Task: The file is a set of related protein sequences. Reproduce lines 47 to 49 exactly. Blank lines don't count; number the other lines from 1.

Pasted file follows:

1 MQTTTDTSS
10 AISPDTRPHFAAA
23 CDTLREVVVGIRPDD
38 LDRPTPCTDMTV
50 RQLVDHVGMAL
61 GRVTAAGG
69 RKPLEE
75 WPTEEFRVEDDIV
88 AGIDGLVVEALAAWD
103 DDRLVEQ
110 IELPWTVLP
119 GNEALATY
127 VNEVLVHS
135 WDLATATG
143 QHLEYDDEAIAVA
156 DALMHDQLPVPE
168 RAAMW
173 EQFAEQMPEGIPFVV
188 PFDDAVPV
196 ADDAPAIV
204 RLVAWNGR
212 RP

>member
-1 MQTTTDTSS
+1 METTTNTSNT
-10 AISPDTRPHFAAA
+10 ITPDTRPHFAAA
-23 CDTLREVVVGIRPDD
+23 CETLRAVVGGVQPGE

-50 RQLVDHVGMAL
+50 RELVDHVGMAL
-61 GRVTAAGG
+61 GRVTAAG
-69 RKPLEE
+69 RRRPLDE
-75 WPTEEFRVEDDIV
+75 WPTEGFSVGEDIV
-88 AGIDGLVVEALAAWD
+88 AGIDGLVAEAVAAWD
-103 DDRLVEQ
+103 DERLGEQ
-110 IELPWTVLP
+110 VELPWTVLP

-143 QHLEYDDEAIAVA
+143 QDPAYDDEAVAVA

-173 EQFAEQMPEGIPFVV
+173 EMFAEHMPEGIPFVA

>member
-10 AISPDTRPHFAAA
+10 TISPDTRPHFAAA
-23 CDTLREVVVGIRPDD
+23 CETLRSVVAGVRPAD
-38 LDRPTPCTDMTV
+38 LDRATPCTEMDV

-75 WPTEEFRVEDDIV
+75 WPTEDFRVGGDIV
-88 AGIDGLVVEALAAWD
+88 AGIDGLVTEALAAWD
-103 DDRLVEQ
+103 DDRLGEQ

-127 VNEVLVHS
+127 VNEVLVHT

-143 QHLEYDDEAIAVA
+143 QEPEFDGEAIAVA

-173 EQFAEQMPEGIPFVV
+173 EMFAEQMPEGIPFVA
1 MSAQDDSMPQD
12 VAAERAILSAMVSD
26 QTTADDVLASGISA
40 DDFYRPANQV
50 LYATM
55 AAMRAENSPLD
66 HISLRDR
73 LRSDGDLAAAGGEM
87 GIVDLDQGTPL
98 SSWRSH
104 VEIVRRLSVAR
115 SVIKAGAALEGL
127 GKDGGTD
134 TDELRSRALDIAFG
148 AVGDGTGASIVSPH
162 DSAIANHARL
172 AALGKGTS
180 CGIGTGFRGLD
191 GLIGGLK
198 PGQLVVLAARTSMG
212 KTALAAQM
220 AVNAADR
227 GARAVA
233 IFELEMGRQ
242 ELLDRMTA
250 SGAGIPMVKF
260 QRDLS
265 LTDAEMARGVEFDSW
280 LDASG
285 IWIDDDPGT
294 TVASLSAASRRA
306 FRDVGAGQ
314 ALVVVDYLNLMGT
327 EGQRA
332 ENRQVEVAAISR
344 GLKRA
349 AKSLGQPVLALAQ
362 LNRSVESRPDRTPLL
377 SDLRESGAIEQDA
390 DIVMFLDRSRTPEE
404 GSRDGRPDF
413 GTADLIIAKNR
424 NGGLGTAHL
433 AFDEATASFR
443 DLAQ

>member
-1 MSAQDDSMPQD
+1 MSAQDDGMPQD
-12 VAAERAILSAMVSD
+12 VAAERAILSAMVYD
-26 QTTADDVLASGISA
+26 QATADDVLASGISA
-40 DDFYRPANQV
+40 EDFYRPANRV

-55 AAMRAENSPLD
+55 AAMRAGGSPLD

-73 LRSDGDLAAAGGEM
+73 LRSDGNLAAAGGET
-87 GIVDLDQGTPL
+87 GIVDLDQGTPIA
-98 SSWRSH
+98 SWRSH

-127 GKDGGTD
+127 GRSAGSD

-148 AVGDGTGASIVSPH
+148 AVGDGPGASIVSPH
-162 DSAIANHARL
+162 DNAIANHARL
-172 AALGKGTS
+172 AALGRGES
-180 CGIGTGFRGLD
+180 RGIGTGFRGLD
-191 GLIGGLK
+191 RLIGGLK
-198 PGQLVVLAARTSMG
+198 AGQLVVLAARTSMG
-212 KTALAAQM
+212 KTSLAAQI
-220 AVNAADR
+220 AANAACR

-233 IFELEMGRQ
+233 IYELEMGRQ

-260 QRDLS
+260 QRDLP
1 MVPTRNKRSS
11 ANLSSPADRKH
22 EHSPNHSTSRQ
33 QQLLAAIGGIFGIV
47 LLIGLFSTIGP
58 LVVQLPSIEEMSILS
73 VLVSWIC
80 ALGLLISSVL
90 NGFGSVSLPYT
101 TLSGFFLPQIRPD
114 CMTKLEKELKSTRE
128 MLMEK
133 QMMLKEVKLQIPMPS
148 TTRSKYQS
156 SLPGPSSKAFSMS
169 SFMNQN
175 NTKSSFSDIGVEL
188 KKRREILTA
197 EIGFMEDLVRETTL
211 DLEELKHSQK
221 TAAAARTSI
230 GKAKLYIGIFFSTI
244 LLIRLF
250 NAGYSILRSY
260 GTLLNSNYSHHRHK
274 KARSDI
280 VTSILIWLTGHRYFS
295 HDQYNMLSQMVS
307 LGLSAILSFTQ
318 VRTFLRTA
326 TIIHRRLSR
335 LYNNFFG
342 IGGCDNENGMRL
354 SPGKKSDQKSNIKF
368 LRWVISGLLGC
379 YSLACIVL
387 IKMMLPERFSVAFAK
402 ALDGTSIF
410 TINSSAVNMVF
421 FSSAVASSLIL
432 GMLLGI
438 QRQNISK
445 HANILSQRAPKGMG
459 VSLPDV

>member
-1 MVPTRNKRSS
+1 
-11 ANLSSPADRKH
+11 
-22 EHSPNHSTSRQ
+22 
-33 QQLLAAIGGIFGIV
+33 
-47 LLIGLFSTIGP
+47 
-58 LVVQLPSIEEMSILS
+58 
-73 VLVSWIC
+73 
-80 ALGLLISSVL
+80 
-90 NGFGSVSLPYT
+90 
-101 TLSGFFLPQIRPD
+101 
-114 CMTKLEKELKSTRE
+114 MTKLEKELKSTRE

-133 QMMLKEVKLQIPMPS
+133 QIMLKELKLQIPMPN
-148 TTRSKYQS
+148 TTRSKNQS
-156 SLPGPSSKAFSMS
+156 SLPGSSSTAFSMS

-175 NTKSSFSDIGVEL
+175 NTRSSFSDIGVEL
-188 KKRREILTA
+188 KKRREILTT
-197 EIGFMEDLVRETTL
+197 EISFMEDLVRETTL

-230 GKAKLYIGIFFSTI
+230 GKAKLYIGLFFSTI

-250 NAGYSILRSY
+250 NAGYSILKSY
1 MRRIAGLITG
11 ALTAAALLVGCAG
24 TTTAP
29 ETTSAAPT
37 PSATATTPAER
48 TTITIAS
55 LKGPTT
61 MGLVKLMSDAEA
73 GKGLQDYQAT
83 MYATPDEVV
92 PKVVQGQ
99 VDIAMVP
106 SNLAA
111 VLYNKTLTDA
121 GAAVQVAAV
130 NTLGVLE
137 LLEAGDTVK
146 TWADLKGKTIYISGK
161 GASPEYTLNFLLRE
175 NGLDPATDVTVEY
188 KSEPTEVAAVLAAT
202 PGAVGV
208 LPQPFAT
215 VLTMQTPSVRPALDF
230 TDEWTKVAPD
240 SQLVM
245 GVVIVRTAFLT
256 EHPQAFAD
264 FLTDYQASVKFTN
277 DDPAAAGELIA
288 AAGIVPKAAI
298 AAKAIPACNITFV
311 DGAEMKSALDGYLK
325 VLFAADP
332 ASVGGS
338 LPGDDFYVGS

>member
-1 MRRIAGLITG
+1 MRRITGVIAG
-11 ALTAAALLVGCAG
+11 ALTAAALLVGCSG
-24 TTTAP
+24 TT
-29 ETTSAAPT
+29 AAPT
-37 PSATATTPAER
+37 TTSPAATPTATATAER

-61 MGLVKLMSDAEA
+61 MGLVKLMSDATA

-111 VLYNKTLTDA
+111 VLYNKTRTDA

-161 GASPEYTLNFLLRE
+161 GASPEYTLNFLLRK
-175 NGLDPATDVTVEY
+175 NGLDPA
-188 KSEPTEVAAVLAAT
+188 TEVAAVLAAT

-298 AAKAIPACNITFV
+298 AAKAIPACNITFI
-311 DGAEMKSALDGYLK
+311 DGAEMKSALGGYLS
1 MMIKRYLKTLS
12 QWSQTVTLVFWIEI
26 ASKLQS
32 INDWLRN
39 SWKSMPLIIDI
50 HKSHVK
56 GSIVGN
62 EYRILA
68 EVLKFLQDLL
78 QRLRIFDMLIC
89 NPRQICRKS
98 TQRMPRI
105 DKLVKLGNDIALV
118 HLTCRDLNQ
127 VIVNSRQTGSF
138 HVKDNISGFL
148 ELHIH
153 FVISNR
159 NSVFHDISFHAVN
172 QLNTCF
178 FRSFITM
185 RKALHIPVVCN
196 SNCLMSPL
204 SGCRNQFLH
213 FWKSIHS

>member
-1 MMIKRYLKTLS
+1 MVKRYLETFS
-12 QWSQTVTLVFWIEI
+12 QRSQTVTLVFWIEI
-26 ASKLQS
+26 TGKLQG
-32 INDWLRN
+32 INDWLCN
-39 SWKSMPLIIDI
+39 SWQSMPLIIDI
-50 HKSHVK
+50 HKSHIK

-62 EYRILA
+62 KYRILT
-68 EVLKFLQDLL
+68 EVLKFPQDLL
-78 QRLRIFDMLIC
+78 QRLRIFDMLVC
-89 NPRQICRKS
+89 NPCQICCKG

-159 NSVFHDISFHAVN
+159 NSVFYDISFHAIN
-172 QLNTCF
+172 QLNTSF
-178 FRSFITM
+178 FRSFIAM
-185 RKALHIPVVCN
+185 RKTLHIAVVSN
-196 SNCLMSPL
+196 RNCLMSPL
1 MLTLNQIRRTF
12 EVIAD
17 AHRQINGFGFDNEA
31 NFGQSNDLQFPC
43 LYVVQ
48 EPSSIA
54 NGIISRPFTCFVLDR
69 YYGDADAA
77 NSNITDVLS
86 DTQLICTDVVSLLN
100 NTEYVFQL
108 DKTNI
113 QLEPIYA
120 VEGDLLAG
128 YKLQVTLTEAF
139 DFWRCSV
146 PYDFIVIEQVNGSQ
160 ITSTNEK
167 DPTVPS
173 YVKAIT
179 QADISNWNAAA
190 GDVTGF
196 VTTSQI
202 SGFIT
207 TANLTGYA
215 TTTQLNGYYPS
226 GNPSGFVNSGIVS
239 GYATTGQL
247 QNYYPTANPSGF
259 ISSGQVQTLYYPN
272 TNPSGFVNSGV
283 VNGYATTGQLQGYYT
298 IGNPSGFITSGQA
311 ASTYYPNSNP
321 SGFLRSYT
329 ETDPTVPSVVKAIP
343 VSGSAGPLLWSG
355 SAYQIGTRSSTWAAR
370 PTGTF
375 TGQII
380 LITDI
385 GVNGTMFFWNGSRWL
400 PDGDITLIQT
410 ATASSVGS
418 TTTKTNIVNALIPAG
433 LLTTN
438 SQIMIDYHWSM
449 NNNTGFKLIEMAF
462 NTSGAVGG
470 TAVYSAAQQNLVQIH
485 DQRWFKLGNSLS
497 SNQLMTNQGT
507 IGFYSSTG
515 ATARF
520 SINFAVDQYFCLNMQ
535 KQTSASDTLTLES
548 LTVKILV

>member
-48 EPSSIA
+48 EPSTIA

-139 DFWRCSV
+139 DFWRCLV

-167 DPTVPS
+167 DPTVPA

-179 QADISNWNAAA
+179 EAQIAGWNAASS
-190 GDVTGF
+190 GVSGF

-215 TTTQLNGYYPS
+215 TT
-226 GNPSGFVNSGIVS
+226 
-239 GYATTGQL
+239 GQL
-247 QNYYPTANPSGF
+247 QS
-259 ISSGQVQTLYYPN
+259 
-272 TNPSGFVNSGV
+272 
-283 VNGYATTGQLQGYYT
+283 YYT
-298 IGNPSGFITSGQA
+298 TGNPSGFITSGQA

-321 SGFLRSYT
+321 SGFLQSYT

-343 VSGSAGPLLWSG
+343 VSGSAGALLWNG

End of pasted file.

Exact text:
+173 EMFAEHMPEGIPFVA

>member
-10 AISPDTRPHFAAA